Isaiah 1:2-6

2 Hear, O heavens! Listen, O earth! For the LORD has spoken:  “I reared children and brought them up, but they have rebelled against me.  3 The ox knows his master,  the donkey his owner’s manger, but Israel does not know,  my people do not understand.”  4  Ah, sinful nation, a people loaded with guilt, a brood of evildoers,  children given to corruption!  They have forsaken the LORD; they have spurned the Holy One of Israel  and turned their backs on him.   5  Why should you be beaten anymore?  Why do you persist in rebellion? Your whole head is injured, your whole heart afflicted.  6  From the sole of your foot to the top of your head  there is no soundness— only wounds and welts  and open sores, not cleansed or bandaged or soothed with oil.

 

See also: Failing the Smell Test . . .

Oh great! Kirsten Powers gets saved just in time to help the gay Christian Movement!

Kirsten Powers, Fox News analyst and newly saved former agnostic/atheist has weighed in on the gay Christian issue (you can read about her conversion here).

Citing Michael Vines’ God and the Gay Christian, and James Brownson’s Bible, Gender, Sexuality, she thinks maybe the church should ask itself if God really intends for the church to reject homosexuality, and thus, gay Christianity.

Don’t get me wrong: I am happy that Ms. Powers has found Jesus, if indeed she has. But before Bible believing, traditional evangelical Christians go too far in their endorsement of her, they should realize that Ms. Powers is not an evangelical. Not if her article is any indication.

Her article shows no wrestling with the issue, not does it consider the traditional evangelical opinion. Instead, she offers up the usual gay Christian talking points saying,

“The Church has done this before on slavery, the solar system and divorce.”

Really? Have you studied this Ms. Powers? There is simply no meaningful parallel to be found in a comparison of the church’s stand on the four issues of slavery, the solar system, divorce, and homosexuality. Perhaps it is your liberal, Episcopalian roots that are guiding you in this case.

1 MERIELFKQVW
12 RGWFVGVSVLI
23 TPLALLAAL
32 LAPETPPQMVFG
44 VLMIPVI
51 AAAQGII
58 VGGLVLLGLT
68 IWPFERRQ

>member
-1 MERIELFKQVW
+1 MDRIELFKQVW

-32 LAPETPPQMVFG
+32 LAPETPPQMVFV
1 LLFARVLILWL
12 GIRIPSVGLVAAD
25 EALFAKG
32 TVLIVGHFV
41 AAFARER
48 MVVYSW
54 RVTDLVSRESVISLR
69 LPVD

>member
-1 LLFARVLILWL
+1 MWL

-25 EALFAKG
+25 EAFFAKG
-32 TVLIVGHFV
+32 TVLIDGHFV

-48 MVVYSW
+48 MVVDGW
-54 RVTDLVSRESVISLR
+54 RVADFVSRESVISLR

Powers simply takes Vines and Brownson at face value with their claims to a “high view” of Scripture. Funny, in the past a high view of Scripture, at least among evangelicals, meant that you believed it meant what it said.

Powers opens her article with a reference to,

“the emergence of conservative Christians who say orthodox believers can support life-long, monogamous gay relationships without undermining their commitment to biblical authority.”

Conservative Christians don’t support gay relationships in any form. If they did they, by definition, would not be conservative.

As I said before, I am glad for Powers’ salvation. But she is unqualified to speak for the church or to speak into this issue. You can read Powers’ article here:

Kirsten Powers: Christianity’s new look on gays.

You can also read here on Gay Christian Logic (surely the oxymorons abound in that title)!

Read about other so-called evangelicals that have failed the smell test recently.

The So-Called “Third Way”

Oh brother! There are times when the logic on display in some of the articles and books I read simply can’t be ignored for its eloquent subjectivism. Consider this quote from pastor/theologian Greg Boyd on the gay Christian issue: